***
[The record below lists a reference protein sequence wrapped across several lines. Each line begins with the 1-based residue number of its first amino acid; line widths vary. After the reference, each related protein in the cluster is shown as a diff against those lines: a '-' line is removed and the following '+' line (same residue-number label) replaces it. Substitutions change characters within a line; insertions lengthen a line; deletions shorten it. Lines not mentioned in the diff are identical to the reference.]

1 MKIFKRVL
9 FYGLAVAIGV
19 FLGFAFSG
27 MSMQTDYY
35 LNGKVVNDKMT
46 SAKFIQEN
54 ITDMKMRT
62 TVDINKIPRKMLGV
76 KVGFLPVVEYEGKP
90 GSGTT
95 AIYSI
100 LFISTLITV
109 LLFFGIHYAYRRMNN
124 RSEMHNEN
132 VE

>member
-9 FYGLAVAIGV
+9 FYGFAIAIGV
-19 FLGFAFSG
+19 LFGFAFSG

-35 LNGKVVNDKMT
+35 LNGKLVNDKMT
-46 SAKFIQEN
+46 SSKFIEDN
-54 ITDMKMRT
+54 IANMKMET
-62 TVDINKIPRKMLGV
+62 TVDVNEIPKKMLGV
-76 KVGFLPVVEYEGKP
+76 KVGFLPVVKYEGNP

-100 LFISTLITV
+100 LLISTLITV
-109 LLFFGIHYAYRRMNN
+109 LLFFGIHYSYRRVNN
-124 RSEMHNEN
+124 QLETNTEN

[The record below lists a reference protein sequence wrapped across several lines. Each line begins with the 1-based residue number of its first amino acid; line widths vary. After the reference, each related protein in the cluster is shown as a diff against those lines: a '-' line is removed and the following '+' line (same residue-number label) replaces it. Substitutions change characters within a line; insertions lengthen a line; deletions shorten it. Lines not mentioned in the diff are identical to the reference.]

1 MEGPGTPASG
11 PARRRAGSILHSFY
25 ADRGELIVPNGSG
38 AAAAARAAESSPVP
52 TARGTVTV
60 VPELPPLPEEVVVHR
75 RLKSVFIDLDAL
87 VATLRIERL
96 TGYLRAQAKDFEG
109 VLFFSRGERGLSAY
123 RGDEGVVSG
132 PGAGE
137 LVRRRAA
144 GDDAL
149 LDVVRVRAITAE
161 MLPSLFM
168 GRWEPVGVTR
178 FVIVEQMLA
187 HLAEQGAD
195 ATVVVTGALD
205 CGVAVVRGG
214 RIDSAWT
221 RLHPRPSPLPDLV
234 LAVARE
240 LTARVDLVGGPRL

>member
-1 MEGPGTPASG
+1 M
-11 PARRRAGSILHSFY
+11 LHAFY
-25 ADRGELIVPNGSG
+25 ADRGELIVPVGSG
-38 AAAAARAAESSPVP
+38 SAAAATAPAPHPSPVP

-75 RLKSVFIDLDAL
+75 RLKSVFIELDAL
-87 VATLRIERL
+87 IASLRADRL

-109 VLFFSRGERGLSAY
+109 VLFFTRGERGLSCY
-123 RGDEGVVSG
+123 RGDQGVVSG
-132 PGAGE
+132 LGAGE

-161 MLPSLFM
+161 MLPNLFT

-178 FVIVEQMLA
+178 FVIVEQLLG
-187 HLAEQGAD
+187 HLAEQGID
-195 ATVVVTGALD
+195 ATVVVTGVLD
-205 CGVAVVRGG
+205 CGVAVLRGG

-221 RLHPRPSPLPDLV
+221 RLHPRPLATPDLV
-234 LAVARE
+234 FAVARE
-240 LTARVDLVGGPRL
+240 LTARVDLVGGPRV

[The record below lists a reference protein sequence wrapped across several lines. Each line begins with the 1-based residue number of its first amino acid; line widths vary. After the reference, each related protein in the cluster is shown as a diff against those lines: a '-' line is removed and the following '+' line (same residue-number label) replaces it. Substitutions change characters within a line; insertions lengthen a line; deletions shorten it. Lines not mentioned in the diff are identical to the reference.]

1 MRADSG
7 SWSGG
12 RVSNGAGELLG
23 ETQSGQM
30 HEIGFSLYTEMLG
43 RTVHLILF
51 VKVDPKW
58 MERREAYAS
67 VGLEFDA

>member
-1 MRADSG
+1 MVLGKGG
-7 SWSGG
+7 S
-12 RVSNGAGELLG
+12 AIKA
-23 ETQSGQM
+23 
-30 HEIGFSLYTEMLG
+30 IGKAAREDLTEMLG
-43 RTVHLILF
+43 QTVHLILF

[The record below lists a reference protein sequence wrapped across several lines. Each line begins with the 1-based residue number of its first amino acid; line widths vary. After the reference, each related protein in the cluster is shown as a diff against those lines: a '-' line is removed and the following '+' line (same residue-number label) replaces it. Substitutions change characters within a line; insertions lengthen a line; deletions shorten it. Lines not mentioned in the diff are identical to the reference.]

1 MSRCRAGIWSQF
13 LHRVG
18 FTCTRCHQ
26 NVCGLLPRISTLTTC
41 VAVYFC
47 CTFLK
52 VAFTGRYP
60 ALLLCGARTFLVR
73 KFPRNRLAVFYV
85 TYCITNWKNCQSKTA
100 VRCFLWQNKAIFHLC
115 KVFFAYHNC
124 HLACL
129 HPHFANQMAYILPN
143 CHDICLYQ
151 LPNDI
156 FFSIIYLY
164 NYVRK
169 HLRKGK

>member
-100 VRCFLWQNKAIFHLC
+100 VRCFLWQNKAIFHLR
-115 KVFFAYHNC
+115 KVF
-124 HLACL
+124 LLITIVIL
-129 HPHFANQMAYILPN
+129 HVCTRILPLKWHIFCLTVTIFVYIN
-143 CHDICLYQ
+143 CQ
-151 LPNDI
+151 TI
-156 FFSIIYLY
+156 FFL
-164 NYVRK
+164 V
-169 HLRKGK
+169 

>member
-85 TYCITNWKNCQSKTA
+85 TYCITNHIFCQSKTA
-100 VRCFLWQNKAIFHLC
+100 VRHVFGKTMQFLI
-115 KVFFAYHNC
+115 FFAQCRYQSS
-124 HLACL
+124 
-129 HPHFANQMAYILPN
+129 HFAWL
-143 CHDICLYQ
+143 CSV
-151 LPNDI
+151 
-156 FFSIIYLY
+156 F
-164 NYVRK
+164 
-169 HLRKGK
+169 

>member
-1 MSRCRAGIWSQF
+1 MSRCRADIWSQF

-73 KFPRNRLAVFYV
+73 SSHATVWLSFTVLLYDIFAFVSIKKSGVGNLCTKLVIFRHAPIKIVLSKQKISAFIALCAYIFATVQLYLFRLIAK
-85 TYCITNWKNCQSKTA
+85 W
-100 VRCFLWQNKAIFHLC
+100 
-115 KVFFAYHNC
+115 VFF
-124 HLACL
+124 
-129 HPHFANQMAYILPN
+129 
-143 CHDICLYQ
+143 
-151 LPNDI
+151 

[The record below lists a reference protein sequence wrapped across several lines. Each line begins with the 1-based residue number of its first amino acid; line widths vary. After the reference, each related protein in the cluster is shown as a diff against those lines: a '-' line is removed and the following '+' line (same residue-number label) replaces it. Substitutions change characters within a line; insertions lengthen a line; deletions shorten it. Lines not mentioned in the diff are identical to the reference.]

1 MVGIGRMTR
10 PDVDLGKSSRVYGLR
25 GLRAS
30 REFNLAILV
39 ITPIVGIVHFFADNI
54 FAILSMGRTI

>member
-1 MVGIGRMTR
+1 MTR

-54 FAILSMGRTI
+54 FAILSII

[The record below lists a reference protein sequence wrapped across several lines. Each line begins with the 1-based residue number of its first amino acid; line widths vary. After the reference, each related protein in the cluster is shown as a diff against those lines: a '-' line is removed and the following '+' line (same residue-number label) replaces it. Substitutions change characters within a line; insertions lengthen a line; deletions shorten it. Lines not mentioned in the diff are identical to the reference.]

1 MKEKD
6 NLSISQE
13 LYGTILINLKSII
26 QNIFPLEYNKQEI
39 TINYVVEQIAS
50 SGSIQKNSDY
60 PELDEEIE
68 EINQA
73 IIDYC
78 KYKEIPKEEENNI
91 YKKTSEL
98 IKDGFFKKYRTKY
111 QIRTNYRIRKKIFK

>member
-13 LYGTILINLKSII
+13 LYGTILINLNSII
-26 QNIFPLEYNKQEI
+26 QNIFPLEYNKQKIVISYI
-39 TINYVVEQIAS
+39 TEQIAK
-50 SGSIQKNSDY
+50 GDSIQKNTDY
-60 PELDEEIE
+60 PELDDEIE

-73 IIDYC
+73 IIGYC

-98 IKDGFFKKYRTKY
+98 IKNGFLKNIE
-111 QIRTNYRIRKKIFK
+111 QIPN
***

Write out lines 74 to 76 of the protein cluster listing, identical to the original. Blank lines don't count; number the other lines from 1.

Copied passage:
+75 RLKSVFIELDAL
-87 VATLRIERL
+87 IASLRADRL